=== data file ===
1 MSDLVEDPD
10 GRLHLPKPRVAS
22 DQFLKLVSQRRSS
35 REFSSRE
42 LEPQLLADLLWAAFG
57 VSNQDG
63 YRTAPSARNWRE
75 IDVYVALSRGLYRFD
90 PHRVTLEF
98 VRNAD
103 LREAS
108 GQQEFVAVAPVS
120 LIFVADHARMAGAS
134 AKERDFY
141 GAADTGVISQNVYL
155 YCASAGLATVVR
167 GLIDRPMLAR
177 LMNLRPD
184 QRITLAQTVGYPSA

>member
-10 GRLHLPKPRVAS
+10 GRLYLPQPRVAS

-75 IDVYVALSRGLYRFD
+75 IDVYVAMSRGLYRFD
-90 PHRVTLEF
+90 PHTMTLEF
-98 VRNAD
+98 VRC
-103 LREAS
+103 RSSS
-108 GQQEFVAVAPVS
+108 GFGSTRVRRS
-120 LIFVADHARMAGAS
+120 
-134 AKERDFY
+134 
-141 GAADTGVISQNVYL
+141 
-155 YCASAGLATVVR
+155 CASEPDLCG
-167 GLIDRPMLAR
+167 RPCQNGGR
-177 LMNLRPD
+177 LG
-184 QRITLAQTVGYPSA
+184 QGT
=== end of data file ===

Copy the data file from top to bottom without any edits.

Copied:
1 MSDLVEDPD
10 GRLHLPKPRVAS
22 DQFLKLVSQRRSS
35 REFSSRE
42 LEPQLLADLLWAAFG
57 VSNQDG
63 YRTAPSARNWRE
75 IDVYVALSRGLYRFD
90 PHRVTLEF
98 VRNAD
103 LREAS
108 GQQEFVAVAPVS
120 LIFVADHARMAGAS
134 AKERDFY
141 GAADTGVISQNVYL
155 YCASAGLATVVR
167 GLIDRPMLAR
177 LMNLRPD
184 QRITLAQTVGYPSA

>member
-10 GRLHLPKPRVAS
+10 GRLYLPQPRVAS

-75 IDVYVALSRGLYRFD
+75 IDVYVAMSRGLYRFD
-90 PHRVTLEF
+90 PHTMTLEF
-98 VRNAD
+98 VRC
-103 LREAS
+103 RSSS
-108 GQQEFVAVAPVS
+108 GFGSTRVRRS
-120 LIFVADHARMAGAS
+120 
-134 AKERDFY
+134 
-141 GAADTGVISQNVYL
+141 
-155 YCASAGLATVVR
+155 CASEPDLCG
-167 GLIDRPMLAR
+167 RPCQNGGR
-177 LMNLRPD
+177 LG
-184 QRITLAQTVGYPSA
+184 QGT